Understanding the social media giant Facebook’s advertisement algorithm is something that eludes many of us. There are many questions that pop up in the mind of marketers when it comes to FB ads. Why do some posts seem to go viral with lots of engagement while others quickly die? Why do some ads convert better than others? To help you answer all of these questions, in this article, we are going to breakdown the Facebook ad algorithm. Let’s get started!
How the Facebook Ad Algorithm Works
Some good news as of right now is the fact that Facebook’s new algorithm is no longer a secret or a black box anymore. The company has slowly been letting its users take a peek behind their closed doors. It doesn’t matter if they have been doing this knowingly or unknowingly. Now there is a lot of information available when it comes to how exactly Facebook ranks and prioritizes content in the news feed of users.
According to the VP of Facebook’s News Deed Management Adam Mosseri, the goal of Facebook’s algorithm has always been to show its users content that is relevant and it matters. With this being kept in mind, you will be able to easily decipher how Facebook’s different algorithm factors tend to work together to determine which pieces of content happen to “matter” to a particular user.
Inventory is something that happens to represent the stock of all content that can be displayed to a user on the news feed of Facebook. This happens to include everything posted from friends as well as ad publishers.
Signals tend to represent the information that the social media platform can gather about a particular piece of content. Moreover, the signals happen to be the only area of factors wherein you have control. You have to make sure that your content happens to signal to Facebook that it is very meaningful and relevant to the audience you are targeting.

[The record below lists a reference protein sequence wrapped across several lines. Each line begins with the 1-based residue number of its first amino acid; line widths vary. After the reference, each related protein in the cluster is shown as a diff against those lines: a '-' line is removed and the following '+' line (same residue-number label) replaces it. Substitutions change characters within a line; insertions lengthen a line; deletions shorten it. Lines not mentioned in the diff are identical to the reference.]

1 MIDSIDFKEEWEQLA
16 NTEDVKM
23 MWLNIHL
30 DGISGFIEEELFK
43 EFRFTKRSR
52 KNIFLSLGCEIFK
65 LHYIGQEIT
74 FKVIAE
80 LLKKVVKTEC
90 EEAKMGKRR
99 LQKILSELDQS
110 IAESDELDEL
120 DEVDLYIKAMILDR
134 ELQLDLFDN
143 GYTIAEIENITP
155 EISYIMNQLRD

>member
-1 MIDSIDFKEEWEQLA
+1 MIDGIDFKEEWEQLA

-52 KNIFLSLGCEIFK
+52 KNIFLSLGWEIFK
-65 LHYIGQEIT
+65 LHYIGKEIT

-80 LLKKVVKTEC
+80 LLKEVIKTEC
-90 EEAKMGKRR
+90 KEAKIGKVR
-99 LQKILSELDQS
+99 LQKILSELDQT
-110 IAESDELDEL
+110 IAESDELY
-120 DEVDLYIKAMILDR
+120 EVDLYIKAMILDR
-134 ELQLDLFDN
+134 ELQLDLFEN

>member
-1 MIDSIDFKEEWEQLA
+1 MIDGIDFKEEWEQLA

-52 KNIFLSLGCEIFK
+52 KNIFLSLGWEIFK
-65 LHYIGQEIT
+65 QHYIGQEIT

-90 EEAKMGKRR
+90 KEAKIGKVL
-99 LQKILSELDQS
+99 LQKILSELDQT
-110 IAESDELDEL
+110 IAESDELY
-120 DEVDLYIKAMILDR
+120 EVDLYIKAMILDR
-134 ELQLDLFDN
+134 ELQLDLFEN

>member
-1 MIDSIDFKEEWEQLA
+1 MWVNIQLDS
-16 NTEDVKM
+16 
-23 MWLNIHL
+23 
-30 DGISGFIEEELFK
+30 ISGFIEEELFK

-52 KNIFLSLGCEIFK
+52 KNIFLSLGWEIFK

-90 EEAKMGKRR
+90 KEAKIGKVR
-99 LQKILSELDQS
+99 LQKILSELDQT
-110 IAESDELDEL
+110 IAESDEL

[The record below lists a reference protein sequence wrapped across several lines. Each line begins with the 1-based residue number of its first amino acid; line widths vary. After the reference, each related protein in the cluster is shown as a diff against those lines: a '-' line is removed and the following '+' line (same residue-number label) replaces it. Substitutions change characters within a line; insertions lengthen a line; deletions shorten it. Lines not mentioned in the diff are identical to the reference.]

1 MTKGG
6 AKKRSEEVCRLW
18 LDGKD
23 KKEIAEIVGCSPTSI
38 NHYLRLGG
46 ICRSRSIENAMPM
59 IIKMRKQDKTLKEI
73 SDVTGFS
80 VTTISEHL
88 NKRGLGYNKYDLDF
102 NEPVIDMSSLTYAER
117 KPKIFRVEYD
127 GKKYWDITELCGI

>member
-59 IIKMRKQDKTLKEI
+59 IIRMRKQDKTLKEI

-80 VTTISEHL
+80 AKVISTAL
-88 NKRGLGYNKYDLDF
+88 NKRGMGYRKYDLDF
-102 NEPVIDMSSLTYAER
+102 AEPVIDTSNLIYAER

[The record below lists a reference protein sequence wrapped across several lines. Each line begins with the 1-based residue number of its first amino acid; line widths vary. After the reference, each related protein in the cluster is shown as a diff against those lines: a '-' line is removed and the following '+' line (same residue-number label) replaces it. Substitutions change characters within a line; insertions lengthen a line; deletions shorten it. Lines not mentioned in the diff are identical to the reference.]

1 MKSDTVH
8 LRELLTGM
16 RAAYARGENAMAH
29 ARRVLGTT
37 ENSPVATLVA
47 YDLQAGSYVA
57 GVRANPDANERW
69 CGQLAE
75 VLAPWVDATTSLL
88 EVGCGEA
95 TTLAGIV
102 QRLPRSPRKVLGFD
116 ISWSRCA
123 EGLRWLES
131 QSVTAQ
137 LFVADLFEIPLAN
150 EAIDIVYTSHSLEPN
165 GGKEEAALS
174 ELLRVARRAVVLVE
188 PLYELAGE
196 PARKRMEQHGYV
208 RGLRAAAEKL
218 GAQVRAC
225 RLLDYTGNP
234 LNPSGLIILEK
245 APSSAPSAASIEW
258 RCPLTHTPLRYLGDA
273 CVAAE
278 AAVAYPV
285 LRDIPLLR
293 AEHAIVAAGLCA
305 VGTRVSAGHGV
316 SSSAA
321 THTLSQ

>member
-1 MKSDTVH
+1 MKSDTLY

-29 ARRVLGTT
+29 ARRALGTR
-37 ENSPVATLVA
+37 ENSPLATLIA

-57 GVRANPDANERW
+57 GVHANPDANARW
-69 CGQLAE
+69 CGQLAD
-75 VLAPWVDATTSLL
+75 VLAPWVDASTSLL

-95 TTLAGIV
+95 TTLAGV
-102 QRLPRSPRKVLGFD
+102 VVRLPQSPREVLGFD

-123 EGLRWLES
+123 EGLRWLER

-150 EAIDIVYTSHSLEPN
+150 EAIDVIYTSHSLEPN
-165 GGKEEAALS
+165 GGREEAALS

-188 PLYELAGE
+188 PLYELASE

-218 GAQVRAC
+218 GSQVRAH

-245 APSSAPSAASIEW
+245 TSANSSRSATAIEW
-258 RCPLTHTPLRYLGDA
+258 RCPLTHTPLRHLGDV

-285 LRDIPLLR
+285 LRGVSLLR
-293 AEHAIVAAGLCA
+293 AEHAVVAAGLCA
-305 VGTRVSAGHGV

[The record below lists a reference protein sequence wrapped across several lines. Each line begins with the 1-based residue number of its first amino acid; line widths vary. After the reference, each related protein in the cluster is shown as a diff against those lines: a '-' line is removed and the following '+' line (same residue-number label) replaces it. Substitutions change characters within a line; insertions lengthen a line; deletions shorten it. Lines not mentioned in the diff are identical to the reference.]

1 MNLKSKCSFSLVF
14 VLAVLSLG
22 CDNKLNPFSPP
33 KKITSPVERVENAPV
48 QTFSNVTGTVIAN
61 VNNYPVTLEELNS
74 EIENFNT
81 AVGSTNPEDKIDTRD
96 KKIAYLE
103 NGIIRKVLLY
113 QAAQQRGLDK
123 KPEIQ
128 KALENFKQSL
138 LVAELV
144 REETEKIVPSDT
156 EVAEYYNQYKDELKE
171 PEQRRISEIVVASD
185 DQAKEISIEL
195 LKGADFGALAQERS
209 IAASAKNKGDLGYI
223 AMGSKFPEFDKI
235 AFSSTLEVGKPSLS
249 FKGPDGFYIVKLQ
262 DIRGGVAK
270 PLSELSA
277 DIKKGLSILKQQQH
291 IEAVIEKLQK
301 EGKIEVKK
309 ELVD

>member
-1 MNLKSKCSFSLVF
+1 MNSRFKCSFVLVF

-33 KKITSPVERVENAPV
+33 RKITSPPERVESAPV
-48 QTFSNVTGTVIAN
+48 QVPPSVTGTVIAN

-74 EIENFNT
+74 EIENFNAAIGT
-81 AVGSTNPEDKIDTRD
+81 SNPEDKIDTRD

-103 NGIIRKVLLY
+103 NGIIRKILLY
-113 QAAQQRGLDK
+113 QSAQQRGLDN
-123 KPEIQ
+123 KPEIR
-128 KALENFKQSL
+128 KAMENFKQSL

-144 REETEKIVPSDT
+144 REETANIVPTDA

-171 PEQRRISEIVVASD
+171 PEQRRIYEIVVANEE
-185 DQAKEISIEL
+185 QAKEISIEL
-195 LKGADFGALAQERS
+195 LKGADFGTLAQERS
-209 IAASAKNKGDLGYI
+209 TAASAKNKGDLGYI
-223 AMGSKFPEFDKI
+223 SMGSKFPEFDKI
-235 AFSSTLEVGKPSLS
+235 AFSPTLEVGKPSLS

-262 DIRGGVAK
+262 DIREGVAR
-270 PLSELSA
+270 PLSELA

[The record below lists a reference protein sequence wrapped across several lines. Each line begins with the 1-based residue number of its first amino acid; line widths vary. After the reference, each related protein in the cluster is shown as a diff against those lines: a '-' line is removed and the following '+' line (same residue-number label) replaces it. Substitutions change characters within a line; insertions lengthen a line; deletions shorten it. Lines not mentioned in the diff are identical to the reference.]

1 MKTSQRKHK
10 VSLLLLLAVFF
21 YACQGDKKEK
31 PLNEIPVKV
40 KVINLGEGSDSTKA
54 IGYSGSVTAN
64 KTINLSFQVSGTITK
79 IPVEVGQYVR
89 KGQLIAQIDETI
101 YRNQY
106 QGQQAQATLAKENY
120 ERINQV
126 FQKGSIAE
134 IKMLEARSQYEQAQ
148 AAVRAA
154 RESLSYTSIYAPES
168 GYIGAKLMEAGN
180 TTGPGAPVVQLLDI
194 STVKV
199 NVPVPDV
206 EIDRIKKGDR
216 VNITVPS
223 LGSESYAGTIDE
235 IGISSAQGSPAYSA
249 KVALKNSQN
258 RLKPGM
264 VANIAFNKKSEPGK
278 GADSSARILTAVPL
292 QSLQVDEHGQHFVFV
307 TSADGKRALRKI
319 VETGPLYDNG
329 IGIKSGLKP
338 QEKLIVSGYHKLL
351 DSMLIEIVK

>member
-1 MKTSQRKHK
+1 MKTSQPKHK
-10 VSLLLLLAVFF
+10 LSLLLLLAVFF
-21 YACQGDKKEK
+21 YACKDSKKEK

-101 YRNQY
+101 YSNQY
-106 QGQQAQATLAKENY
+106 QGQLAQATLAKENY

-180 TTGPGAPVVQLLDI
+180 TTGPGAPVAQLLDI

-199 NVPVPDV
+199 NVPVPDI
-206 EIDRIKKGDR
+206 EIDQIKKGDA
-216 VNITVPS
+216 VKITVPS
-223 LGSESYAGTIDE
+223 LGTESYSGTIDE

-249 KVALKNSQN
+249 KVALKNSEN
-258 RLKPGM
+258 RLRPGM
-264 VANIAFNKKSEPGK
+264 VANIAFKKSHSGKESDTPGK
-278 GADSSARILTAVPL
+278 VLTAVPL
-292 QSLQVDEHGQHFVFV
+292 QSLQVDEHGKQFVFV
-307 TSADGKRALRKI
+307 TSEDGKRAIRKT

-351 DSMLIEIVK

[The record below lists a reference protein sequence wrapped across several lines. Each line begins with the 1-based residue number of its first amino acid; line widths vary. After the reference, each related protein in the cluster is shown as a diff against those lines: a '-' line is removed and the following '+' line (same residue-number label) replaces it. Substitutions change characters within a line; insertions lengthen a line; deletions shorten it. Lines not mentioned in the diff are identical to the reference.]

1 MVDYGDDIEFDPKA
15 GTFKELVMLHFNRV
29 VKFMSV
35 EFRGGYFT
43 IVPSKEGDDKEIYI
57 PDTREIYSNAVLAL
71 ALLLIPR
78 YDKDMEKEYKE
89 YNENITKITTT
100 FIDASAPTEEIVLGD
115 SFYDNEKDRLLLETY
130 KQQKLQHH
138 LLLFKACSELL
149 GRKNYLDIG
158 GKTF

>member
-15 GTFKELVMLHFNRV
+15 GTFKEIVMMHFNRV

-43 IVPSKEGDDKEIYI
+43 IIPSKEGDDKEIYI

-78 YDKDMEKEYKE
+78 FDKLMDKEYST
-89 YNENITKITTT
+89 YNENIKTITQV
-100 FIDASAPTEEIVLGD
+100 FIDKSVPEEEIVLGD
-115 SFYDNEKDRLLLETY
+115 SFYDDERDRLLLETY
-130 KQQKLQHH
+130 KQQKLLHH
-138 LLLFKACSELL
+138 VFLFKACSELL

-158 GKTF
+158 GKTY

Predictions happen to represent a user’s behavior and how likely they are predicted to have a positive interaction with a content piece that you put out or run as an ad.
Score happens to be the final number which is assigned to a content piece based on the likelihood that users will be responding positively to it. Meaningful interactions are always valued at the highest. So, as advertisers and marketers, you need to understand that the only part of the process that you can exercise control over is the signals of a content piece. Now, these signals can further be divided into two different categories- passive and active.
Passive signals include everything from view time, story type, time posted, and other metrics non-active metrics. Whereas active signals tend to include things such as likes, shares, comments, and other active events that happen to prompt engagement. Keeping this in mind, you should be able to tailor your content to promote positive engagement.
This brings us to the end of our discussion on how the Facebook ad algorithm works. Now, let us know some of your personal thoughts on the same.